Rwanda: Four Kivu Resorts Closed for Violating Biodiversity Regulations

Rwanda Environment Management Authority (REMA) has closed four resorts and halted farming activities after they were found to be in a 50-meter range from Kivu Lake buffer zone.

REMA declined to reveal the names of the four resorts.

The operation which took place on August 3, was conducted in partnership with Rwanda National Police and Rwanda Investigation Bureau.

Banned activities were found in all five districts bordering Kivu Lake, including Rubavu, Rusizi, Nyamasheke, Karongi and Rutsiro.

REMA said the crackdown intended to inspect whether the people observed water bodies protection law which reserves 50 metres from lake banks.

Human activities in the buffer zone can cause harm to biodiversity in water, such as shrinking fish produce in lakes, according to REMA.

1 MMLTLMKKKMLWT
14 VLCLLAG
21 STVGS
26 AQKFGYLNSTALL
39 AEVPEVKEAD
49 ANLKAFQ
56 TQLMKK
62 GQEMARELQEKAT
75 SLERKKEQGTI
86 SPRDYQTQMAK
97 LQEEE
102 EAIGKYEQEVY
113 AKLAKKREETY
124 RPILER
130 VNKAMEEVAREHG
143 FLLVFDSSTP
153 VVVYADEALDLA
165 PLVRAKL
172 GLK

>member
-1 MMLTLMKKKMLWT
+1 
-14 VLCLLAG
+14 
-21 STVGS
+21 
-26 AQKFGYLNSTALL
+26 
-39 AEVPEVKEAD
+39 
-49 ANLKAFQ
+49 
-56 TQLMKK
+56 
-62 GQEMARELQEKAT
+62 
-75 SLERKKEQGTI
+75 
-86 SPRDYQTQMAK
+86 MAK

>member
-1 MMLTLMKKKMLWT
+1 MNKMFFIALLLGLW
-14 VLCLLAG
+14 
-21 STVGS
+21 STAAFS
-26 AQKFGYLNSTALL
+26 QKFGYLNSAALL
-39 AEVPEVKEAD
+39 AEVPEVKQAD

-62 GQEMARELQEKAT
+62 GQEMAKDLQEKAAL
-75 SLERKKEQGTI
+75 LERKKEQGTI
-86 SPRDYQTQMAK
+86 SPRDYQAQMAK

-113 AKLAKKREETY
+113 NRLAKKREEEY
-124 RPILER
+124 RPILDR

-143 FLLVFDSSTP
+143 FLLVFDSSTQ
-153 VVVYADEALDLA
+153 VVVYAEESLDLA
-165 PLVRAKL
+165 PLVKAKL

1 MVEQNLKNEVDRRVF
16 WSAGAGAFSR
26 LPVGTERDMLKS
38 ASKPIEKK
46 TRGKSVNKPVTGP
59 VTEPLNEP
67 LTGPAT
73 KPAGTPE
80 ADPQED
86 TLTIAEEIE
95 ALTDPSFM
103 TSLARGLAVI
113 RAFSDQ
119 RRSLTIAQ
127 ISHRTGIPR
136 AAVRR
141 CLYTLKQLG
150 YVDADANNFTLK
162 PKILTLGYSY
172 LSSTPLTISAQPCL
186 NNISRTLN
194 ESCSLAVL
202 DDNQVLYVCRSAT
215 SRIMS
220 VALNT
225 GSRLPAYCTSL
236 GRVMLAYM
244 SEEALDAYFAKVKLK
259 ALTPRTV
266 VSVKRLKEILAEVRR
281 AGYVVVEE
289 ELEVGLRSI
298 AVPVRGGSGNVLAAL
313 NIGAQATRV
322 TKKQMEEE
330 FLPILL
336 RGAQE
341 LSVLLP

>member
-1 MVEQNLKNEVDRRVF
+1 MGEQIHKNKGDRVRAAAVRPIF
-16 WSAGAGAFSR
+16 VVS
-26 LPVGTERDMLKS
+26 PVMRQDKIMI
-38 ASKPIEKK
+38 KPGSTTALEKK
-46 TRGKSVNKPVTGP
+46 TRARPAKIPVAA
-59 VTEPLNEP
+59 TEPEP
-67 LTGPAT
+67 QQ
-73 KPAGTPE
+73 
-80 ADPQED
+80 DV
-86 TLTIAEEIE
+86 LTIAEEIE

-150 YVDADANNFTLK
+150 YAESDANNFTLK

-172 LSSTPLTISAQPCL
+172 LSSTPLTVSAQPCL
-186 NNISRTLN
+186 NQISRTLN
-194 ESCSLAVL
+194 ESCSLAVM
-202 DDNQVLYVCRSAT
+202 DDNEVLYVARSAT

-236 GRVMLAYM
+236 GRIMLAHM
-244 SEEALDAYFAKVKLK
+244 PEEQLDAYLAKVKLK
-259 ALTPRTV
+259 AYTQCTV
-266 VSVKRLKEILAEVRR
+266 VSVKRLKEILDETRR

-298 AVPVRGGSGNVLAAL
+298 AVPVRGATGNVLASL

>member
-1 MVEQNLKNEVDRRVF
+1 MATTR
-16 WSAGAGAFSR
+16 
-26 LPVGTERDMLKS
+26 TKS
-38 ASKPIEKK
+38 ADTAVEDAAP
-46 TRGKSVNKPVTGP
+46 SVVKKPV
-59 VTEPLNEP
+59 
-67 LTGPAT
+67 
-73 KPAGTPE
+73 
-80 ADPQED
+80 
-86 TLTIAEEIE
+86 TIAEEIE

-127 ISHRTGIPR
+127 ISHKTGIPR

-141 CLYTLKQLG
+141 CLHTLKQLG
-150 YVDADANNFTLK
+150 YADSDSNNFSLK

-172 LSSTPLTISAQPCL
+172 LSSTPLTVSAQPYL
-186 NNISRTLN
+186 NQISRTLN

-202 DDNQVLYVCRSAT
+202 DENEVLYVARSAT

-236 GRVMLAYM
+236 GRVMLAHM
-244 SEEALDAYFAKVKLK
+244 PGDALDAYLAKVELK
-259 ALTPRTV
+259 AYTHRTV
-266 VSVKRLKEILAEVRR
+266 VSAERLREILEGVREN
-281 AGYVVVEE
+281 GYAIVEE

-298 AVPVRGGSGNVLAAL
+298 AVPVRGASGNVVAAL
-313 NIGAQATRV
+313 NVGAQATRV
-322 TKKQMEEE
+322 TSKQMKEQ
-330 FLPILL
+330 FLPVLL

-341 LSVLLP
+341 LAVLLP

The protection body also said that fertilizers and pesticides used in farming can flow into lakes when rain falls and kill biodiversity.

Of 23 lakes in Rwanda, apart from Kivu, investigations into buffer zone encroachment are conducted regularly on lakes of Muhazi, Mugesera, Burera and Ruhondo.

Article 49 of the Environmental law N°48/2018 of 13/08/2018 stipulates that activities which pollute and damage water bodies are illegal and must be removed.

The law says that fines for those who pollute lakes range between Rwf500,000 and Rwf5 million, and can be taken to court as well.

Polluting lakes could reduce fish production in the country since fish reproduction takes place on coasts of lakes.

Kivu produced 18,879 tons of fish in 2018, contributing by 70 per cent to total fish production.

The production is expected to triple to 112,000 tonnes by 2024 in a move that aims at reducing imports which, sometimes, do not meet the desired quality, according to Rwanda Agriculture Board (RAB).

RAB's statistics indicate that the country imports more than 15,000 tonnes per year.

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